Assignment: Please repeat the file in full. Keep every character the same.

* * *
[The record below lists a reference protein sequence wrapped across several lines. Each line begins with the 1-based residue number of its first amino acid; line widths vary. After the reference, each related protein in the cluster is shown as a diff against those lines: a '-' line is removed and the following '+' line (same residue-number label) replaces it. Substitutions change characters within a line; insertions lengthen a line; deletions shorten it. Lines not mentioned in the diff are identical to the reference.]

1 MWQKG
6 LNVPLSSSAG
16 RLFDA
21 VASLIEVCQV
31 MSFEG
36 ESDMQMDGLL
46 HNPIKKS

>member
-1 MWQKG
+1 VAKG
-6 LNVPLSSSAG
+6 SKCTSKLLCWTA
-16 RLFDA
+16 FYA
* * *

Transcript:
[The record below lists a reference protein sequence wrapped across several lines. Each line begins with the 1-based residue number of its first amino acid; line widths vary. After the reference, each related protein in the cluster is shown as a diff against those lines: a '-' line is removed and the following '+' line (same residue-number label) replaces it. Substitutions change characters within a line; insertions lengthen a line; deletions shorten it. Lines not mentioned in the diff are identical to the reference.]

1 MWQKG
6 LNVPLSSSAG
16 RLFDA
21 VASLIEVCQV
31 MSFEG
36 ESDMQMDGLL
46 HNPIKKS

>member
-1 MWQKG
+1 VAKG
-6 LNVPLSSSAG
+6 SKCTSKLLCWTA
-16 RLFDA
+16 FYA